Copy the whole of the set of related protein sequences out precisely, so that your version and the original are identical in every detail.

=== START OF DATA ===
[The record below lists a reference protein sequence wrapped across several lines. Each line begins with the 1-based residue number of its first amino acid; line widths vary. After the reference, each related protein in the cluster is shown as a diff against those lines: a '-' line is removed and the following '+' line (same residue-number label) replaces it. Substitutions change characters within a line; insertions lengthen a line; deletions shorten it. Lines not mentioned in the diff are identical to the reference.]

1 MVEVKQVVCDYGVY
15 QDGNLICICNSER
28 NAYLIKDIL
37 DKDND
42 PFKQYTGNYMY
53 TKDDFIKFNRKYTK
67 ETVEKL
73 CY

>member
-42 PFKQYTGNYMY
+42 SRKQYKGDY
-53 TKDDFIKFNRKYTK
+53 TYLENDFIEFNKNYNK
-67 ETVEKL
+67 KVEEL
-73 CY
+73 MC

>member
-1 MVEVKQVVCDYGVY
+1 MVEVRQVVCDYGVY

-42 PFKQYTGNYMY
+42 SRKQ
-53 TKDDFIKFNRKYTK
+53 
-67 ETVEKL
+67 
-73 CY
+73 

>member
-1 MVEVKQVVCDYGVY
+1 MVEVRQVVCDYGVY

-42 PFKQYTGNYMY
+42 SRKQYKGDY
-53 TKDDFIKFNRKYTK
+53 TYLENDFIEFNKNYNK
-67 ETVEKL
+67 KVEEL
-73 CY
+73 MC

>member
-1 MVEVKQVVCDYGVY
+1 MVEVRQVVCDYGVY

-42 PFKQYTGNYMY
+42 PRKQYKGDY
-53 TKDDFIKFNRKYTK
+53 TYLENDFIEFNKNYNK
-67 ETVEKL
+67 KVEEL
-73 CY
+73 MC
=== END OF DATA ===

[The record below lists a reference protein sequence wrapped across several lines. Each line begins with the 1-based residue number of its first amino acid; line widths vary. After the reference, each related protein in the cluster is shown as a diff against those lines: a '-' line is removed and the following '+' line (same residue-number label) replaces it. Substitutions change characters within a line; insertions lengthen a line; deletions shorten it. Lines not mentioned in the diff are identical to the reference.]

1 MVEVKQVVCDYGVY
15 QDGNLICICNSER
28 NAYLIKDIL
37 DKDND
42 PFKQYTGNYMY
53 TKDDFIKFNRKYTK
67 ETVEKL
73 CY

>member
-42 PFKQYTGNYMY
+42 SRKQYKGDY
-53 TKDDFIKFNRKYTK
+53 TYLENDFIEFNKNYNK
-67 ETVEKL
+67 KVEEL
-73 CY
+73 MC

>member
-1 MVEVKQVVCDYGVY
+1 MVEVRQVVCDYGVY

-42 PFKQYTGNYMY
+42 SRKQ
-53 TKDDFIKFNRKYTK
+53 
-67 ETVEKL
+67 
-73 CY
+73 

>member
-1 MVEVKQVVCDYGVY
+1 MVEVRQVVCDYGVY

-42 PFKQYTGNYMY
+42 SRKQYKGDY
-53 TKDDFIKFNRKYTK
+53 TYLENDFIEFNKNYNK
-67 ETVEKL
+67 KVEEL
-73 CY
+73 MC

>member
-1 MVEVKQVVCDYGVY
+1 MVEVRQVVCDYGVY

-42 PFKQYTGNYMY
+42 PRKQYKGDY
-53 TKDDFIKFNRKYTK
+53 TYLENDFIEFNKNYNK
-67 ETVEKL
+67 KVEEL
-73 CY
+73 MC